INHIBITION OF EXPERIMENTAL METASTASIS OF HUMAN BREAST-CARCINOMA CELLS IN ATHYMIC NUDE-MICE BY ANTI-ALPHA(5)BETA(1) FIBRONECTIN RECEPTOR INTEGRIN ANTIBODIES
- SA NEWTON
- EJ REEVES
- H GRALNICK
- S MOHLA
- KM YAMADA
- K OLDEN
- SK AKIYAMA
Affiliations: NIDR,DEV BIOL LAB,BETHESDA,MD 20892. HOWARD UNIV,COLL MED,CTR CANC,WASHINGTON,DC 20060. NIH,CTR CLIN,HEMATOL SERV,BETHESDA,MD 20892.
- Published online on: May 1, 1995 https://doi.org/10.3892/ijo.6.5.1063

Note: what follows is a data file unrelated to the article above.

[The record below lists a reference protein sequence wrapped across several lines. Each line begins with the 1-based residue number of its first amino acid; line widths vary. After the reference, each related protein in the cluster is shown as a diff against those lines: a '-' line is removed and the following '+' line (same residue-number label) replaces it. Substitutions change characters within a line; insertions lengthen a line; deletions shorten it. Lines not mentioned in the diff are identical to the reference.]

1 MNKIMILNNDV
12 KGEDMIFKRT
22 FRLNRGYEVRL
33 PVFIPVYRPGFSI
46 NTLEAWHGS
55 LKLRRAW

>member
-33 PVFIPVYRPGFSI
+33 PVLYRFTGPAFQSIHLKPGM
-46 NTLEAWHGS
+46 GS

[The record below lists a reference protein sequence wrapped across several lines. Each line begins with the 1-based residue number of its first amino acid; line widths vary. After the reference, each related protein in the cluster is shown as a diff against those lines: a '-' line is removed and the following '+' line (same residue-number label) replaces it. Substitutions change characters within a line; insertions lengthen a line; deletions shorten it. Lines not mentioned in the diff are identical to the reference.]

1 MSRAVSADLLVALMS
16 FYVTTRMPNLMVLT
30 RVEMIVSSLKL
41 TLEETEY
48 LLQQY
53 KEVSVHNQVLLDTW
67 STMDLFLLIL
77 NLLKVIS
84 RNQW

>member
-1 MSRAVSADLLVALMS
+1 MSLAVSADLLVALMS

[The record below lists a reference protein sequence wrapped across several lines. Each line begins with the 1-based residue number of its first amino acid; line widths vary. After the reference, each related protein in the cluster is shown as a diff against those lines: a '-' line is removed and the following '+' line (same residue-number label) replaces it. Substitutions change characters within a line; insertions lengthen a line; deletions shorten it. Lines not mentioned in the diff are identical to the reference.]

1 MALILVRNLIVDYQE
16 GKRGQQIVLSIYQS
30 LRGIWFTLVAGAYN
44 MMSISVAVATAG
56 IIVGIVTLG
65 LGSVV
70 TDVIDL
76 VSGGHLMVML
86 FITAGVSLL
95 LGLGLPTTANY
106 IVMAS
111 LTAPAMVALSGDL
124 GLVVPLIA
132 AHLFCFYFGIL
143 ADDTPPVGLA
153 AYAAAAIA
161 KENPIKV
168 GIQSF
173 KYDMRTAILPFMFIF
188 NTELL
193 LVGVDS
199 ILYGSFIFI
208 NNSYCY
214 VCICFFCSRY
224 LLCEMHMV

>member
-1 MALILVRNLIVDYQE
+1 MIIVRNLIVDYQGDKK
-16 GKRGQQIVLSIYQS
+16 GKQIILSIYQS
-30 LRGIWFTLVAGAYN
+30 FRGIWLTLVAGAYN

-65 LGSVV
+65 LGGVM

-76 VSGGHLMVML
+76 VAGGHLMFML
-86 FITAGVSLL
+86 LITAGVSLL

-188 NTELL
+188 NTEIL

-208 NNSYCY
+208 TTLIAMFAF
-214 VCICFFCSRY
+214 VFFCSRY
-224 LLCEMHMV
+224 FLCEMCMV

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We have investigated the role of the human alpha(5) beta(1) fibronectin receptor integrin in experimental metastasis. Treatment of human MDA-MB-231 breast carcinoma cells with monoclonal antibodies specific for alpha(5) or beta(1) integrin subunits prior to injection into the tail veins of 7 to 9 week old athymic nude mice significantly decreased the median number of lung colonies that were formed. In contrast, treatment of the cells with monoclonal antibodies specific for the alpha(2) subunit had no significant effect. In vitro, the anti-alpha(5) and the anti-beta(1) monoclonal antibodies both strongly inhibited breast carcinoma cell adhesion to fibronectin, while only the anti-beta(1) monoclonal antibody inhibited adhesion to laminin. In a Boyden chamber invasion assay, the anti-beta(1) antibody almost completely inhibited invasion of the breast carcinoma cells through an artificial Matrigel basement membrane. The anti-alpha(5) monoclonal antibody inhibited in vitro invasion approximately 30%, only if fibroblast conditioned medium was present as a chemoattractant. Cell migration on fibronectin could be inhibited by both the anti-alpha(5) and the anti-beta(1) monoclonal antibody. These results indicate that the alpha(5) beta(1) integrin fibronectin receptor on MDA-MB-231 human breast carcinoma cells plays an important role in experimental hematogenous metastasis and may function in this process by a combination of mechanisms, including tumor cell attachment to fibronectin and fibronectin-directed extravasation of tumor cells into the target organ.